In the course of its first season, Grandfathered has managed a neat trick: it doles out the little lessons and hits the beats that so many sitcoms do, while managing to steer away from the more hackneyed elements of the format. It’s a smart choice that makes Grandfathered not unlike a really well-made bowl of chicken noodle soup: it’s familiar and comforting, but a far cry from your average nondescript can of something. The more time you spend thinking about it, the smarter it gets.
That’s not exactly untrue of “Baby Model,” but the ideas that fuel the familiar narrative don’t connect as they do in many of the best entries to date. This is particularly disappointing given that the show has often used some of the broader cultural connections of the series—John Stamos’s career history, the predictable elements of the format, themes famously explored by other sitcoms, preconceptions the audience might bring with them—and used them to its advantage. Here, however, we’ve got 30 minutes focused largely on a potential child modeling career for Edie, and while there are moments here and there that feel at least a little substantive, the episode largely ignores what should be its greatest asset: the Josh in Drake & Josh.
It’s easy to enjoy the most familiar elements of Grandfathered, and that’s true here as well. We get more of Paget Brewster than we have in recent weeks (spend five minutes in the comment section and you’ll see how welcome a development that is), and that’s great. There are jokes that work. There’s a funny little tag (also one of the smartest moments of the episode). There’s the solid cast we see every week, and a good guest-star (Popular’s Leslie Grossman). And there’s that unbelievably cute kid, who gets quite a lot of screen time this week.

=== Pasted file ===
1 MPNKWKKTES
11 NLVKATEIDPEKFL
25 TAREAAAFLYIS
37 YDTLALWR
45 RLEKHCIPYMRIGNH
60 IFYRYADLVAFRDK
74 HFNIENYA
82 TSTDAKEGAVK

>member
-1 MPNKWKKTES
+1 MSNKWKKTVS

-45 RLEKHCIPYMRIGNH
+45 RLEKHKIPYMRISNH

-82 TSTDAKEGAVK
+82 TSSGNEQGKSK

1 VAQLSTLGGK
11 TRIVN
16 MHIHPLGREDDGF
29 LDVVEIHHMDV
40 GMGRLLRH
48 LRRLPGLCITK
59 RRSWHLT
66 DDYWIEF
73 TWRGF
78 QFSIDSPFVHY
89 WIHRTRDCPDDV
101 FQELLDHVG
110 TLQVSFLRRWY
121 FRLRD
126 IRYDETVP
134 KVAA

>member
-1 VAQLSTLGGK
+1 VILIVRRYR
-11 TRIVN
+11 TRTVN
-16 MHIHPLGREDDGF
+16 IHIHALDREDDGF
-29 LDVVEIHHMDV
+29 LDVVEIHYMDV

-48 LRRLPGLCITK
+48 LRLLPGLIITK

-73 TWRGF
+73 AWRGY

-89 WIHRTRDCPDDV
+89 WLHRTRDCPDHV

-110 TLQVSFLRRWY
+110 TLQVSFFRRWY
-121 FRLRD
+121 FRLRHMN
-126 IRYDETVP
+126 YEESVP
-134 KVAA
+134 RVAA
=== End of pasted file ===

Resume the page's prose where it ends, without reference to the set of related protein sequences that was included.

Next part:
But what makes Grandfathered stand out isn’t the stuff that’s familiar, its the stuff running below the surface, and that’s where “Baby Model” drops the ball. A disappointing main story is one thing. A disappointing sub-plot is another. But add them together, and lace through some crap that girls and women have to deal with throughout their lives, and it goes down pretty sour. This isn’t to say that the episode is in any way anti-progressive, nor does it mean that every moment of Grandfathered needs to be overtly feminist. It’s a sitcom, not a treatise. But when so much of what the show does is thoughtful, it’s off-putting to have an episode that feels a little tone-deaf—particularly when the episode stars a young man who became a kid star before he turned 15 (and whose body has, understandably, changed a lot since then).